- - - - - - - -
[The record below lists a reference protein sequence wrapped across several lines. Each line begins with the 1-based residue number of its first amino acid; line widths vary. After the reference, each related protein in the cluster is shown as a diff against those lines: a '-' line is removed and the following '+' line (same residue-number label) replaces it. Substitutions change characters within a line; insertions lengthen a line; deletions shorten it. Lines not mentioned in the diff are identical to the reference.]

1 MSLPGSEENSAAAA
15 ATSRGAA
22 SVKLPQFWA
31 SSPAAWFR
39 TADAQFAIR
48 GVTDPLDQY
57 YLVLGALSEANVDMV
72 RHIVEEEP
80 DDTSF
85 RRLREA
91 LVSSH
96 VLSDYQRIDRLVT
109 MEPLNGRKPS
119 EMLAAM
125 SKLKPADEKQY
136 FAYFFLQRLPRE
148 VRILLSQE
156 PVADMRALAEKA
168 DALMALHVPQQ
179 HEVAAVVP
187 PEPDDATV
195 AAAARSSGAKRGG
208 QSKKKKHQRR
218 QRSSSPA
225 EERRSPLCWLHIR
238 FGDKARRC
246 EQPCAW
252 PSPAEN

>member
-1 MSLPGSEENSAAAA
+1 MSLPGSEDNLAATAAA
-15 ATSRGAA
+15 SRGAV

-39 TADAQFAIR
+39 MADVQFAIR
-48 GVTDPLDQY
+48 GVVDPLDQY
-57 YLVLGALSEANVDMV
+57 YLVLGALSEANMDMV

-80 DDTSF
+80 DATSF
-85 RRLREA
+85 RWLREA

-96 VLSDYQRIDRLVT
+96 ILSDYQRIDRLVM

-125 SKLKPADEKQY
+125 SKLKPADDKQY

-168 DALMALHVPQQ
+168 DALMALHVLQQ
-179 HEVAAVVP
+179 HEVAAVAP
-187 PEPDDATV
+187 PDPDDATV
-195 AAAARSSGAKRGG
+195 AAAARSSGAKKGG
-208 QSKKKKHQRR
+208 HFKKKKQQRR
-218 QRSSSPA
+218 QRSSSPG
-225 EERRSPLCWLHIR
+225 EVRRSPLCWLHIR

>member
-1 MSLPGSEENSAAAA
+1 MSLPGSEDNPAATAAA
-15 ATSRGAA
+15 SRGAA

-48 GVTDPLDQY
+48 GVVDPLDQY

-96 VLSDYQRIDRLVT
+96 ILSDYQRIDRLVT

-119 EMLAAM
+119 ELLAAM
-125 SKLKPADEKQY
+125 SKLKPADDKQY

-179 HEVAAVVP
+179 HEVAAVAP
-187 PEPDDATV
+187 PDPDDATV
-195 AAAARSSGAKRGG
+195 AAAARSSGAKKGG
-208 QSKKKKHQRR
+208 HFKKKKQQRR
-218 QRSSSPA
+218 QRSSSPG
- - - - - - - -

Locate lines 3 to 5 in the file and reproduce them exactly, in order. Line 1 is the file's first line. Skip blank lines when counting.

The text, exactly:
15 ATSRGAA
22 SVKLPQFWA
31 SSPAAWFR